As she continues to solidify her status as one of the newcomers in the fashion industry, Mia Khalifa has discussed how she handles critics on social media. Mia Khalifa Responds to Internet Trolls Violently.
This year, the former adult film actress was spotted in the front row of several high-profile fashion week presentations in Paris, London, and Milan, including those hosted by Diesel, Louis Vuitton, Saint Laurent, and Moschino.
Khalifa was interviewed for a recently published article in Vogue India, where she discussed how she became a fixture on the scene and charmed the gatekeepers of the infamously elitist fashion industry, further solidifying her transition to fashion icon status.
She closed the September runway show for the spring/summer 2024 collection by KNWLS in a manner that provoked criticism from her detractors.
Khalifa responded to those who disapproved of her attendance at the show by quoting Chris Brown’s 2011 hit “Look at Me Now” and telling Vogue India, “Girl, how can you hate from outside the club when you can’t even get in?”
Khalifa responded to a publication inquiry regarding her approach to online trolls by stating, “Adversity develops character.” I assure myself that I have endured much worse. It is primarily a mental phenomenon. The components that are not utilized in the production of beta blockers.
“I proceed with composure,” she further stated. “Life doesn’t get hard when it’s about to get easier; it gets hard when things are changing for the better.”
Khalifa utilized X, previously Twitter, to distribute a hyperlink to the Vogue India article and accompanying photoshoot earlier this week.
“THANK YOU @VOGUEIndia for talking to me about how difficult it is to break into such a gatekept industry like fashion as a brown girl with a scarlet letter,” she wrote, adding that for the photo session, she was “styled by me, at home, with no glam.”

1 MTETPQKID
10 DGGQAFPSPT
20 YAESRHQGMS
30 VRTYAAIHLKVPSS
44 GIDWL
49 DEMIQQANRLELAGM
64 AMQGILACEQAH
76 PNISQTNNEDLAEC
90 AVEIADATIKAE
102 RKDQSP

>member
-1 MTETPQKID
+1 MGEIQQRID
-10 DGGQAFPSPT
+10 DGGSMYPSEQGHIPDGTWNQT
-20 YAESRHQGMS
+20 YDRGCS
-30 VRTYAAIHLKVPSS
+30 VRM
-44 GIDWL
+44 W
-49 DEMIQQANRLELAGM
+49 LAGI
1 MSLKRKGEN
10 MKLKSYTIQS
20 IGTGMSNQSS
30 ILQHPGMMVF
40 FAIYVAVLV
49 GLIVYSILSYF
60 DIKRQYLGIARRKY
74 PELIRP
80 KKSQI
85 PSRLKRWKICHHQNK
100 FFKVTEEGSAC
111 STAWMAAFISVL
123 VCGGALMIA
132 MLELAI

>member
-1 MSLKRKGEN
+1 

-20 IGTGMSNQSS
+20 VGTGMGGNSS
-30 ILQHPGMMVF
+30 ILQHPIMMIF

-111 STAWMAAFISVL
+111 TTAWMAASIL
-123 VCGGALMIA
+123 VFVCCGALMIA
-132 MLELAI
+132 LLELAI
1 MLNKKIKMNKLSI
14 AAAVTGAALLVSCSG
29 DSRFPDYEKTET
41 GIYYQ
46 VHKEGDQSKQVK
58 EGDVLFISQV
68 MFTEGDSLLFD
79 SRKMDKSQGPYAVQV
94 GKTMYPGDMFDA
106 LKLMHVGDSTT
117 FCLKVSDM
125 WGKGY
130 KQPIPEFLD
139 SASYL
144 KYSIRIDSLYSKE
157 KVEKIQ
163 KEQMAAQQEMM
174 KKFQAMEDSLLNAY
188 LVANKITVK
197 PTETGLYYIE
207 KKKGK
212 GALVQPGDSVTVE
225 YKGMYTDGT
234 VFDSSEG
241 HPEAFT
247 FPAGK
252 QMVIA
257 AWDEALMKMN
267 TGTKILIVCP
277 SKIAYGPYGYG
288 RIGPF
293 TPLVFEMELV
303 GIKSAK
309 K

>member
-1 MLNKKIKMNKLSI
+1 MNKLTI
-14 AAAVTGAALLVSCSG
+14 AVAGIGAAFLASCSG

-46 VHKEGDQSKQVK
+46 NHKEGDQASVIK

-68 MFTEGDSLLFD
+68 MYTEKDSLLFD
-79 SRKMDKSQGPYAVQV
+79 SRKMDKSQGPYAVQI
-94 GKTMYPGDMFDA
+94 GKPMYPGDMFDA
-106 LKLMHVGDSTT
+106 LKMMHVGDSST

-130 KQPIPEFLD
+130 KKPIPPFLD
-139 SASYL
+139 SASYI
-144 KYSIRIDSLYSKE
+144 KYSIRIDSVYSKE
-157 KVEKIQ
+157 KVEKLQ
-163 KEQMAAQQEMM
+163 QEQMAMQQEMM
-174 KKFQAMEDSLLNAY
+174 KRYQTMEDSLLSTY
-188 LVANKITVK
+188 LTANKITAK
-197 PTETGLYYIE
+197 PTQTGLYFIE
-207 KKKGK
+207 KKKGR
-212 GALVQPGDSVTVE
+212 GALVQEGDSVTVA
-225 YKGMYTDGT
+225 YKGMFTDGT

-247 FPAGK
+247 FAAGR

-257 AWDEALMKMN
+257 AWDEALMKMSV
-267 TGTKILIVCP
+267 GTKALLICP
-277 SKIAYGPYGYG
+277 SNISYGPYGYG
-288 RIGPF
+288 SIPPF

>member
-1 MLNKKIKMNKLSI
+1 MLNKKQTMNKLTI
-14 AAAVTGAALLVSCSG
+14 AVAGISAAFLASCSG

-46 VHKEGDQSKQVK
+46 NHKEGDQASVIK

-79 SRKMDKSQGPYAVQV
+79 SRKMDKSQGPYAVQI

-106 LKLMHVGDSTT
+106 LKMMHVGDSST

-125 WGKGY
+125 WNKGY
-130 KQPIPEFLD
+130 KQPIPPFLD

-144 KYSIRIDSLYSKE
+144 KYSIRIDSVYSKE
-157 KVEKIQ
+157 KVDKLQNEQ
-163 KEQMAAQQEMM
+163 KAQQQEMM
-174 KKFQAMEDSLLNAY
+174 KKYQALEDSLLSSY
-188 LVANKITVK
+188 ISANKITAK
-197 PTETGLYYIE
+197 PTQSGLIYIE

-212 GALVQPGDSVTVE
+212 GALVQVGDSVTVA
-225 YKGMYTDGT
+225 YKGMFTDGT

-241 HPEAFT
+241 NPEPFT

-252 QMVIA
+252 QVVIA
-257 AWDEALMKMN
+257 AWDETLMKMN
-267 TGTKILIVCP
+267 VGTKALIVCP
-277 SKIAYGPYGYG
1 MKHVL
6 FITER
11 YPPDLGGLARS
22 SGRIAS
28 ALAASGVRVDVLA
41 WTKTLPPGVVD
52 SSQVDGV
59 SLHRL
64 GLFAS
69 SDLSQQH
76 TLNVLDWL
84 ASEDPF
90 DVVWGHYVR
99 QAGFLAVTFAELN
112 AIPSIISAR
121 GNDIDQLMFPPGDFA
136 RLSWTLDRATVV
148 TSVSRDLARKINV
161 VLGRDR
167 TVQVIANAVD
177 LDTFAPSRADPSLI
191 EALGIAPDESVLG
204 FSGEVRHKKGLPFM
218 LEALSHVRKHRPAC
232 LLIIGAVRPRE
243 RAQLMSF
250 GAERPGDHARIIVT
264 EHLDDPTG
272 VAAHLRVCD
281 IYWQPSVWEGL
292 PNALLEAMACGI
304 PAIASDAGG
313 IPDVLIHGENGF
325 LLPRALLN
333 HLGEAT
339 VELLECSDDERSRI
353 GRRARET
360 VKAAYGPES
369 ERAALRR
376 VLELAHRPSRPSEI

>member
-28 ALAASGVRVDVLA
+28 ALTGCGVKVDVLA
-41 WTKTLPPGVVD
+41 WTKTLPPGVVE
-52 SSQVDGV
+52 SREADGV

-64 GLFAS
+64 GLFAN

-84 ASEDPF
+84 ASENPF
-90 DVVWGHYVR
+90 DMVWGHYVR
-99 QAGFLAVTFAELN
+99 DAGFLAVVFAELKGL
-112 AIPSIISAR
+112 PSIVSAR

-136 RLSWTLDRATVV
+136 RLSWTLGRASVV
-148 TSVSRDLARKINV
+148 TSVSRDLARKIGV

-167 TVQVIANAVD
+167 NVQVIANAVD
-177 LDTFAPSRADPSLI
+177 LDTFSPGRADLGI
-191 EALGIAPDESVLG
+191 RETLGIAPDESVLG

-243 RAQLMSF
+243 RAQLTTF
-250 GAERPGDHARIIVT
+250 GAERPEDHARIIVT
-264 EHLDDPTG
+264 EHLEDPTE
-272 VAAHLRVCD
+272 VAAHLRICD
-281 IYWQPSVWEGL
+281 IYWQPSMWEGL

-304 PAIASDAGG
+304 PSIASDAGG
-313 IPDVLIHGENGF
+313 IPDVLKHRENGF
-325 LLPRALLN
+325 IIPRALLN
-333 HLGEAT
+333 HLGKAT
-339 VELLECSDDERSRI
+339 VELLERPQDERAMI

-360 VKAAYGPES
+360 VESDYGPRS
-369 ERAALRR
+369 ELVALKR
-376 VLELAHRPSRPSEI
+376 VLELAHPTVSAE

Khalifa reposted several encouraging remarks she had received, one of which was from July, and read: “Mia Khalifa has demonstrated an extraordinary variety of styles and never misses a beat. Her understanding of fashion and personal decorating endeavors are both remarkable. “Her red carpet debut is still a ways off, so she is well on her way to becoming a fashion icon.”
The same X user responded to that post on Thursday: “Ate my remarks within a single season. Sheytan, Schiaparelli, Cartier, and [Khalifa’s jewelry brand] were featured in an Instagram post for Vogue India. Gratitude be to the fashionista.”
Khalifa replied, “I love you, thank you,” while displaying a weeping emoji. “This is my dream life!!!!!”
Khalifa, who is not well-known in the fashion industry, was recently involved in a contentious situation related to the Israel-Hamas conflict. Khalifa, who was born in Lebanon and authored a post on X several weeks ago, criticized Palestinian “freedom fighters” in a message days following the October 7 Hamas assaults on southern Israel, which resulted in over 200 abductions and hundreds of fatalities. Khalifa lost business contracts as a consequence.
In an October 9 follow-up statement, Khalifa, a longtime advocate for Palestinian causes, attempted to elucidate her remark in response to a barrage of criticism.
She stated in a since-deleted post, “I just want to make it clear that this statement in no way, shape, or form is [inciting] the spread of violence.” “I specifically said freedom fighters because that’s what the Palestinian citizens are… fighting for freedom daily.”
Playboy was among the two corporations that promptly severed all connections with Khalifa. Additionally, she was terminated publicly from her position as an advisor at Red Light Holland, a manufacturer and distributor of magic mushrooms.
In October, when she was defending herself, Khalifa stated: “I just wanna make sure there’s 4k footage of my people breaking down the walls of the open-air prison they’ve been forced out of their homes and into so we have good options for the history books that write about how they freed themselves from apartheid.”
The backlash included the recent publication of a hip-hop song that demanded the assassination of Khalifa. According to the Times of Israel, the track is titled “Charbu Darbu,” which translates to “swords and strikes” in Syrian Arabic. The publication states that the phrase “raining hell” on an adversary is known in Hebrew slang. The composition was composed by the duo Ness Ve Stilla, consisting of Nesia Levy and Dor Soroker.